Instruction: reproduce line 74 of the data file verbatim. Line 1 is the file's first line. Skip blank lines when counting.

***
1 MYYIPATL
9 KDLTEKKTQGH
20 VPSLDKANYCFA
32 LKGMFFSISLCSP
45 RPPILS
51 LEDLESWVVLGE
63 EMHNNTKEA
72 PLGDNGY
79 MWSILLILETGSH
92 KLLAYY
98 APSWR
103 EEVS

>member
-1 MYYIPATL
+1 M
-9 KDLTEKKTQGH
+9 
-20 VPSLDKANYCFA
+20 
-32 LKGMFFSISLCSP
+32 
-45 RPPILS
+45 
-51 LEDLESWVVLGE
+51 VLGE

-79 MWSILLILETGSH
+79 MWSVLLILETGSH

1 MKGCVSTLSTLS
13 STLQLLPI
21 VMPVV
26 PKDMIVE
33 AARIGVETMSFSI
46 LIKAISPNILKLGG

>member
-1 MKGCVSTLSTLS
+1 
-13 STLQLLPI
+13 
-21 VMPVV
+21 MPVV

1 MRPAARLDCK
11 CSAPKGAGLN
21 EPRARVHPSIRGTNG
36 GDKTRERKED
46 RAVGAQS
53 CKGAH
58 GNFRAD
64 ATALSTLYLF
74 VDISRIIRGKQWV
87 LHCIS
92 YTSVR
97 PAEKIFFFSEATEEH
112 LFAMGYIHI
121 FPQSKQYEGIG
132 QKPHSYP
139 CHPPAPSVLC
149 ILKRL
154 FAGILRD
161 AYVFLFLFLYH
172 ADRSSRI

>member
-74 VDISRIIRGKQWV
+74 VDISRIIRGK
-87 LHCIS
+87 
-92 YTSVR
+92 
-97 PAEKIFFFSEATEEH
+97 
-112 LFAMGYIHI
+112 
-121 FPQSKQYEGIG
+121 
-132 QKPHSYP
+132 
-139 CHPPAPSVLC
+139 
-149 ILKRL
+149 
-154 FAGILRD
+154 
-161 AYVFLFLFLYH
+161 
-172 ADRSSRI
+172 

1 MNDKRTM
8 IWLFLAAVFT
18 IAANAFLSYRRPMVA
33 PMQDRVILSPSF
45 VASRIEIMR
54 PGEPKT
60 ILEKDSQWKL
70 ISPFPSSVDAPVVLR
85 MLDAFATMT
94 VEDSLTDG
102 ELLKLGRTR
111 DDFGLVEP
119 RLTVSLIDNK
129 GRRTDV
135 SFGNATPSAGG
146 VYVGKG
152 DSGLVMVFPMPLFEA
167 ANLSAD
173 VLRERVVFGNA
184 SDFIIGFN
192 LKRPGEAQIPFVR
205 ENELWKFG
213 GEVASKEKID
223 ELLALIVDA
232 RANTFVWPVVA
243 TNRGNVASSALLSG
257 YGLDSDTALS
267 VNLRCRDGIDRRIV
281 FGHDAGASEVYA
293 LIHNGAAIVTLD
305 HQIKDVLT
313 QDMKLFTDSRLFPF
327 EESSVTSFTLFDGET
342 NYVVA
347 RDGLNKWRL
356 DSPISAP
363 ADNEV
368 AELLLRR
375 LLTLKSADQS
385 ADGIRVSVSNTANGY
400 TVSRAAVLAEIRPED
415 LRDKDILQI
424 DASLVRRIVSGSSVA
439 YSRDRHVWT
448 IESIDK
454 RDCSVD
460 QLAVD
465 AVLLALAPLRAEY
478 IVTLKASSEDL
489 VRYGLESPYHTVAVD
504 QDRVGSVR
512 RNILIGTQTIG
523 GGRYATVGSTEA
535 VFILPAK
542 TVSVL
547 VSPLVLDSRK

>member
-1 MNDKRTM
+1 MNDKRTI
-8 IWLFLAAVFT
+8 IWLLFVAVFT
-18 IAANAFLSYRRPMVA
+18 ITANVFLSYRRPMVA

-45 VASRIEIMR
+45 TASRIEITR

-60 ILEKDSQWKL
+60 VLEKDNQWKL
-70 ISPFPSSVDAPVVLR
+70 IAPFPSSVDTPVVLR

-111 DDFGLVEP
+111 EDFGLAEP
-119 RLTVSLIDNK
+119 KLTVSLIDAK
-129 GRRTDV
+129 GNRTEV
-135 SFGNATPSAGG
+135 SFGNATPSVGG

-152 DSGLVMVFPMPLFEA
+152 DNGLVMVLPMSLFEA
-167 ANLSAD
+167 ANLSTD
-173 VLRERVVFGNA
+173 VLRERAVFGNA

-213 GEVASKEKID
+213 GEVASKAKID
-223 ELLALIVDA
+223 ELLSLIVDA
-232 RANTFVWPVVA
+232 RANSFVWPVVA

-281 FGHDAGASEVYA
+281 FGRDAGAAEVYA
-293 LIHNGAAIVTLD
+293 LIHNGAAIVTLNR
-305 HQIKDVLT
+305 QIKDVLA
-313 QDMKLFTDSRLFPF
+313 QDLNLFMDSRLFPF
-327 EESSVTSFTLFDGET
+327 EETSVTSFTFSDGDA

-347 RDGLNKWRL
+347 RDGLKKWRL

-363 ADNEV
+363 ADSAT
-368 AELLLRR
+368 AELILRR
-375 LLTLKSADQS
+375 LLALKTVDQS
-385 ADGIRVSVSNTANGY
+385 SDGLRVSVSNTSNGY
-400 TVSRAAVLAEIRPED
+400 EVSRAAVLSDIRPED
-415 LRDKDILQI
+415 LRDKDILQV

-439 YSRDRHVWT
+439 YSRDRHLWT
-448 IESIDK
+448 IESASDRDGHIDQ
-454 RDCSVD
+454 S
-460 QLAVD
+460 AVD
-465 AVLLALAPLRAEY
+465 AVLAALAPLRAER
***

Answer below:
-132 QKPHSYP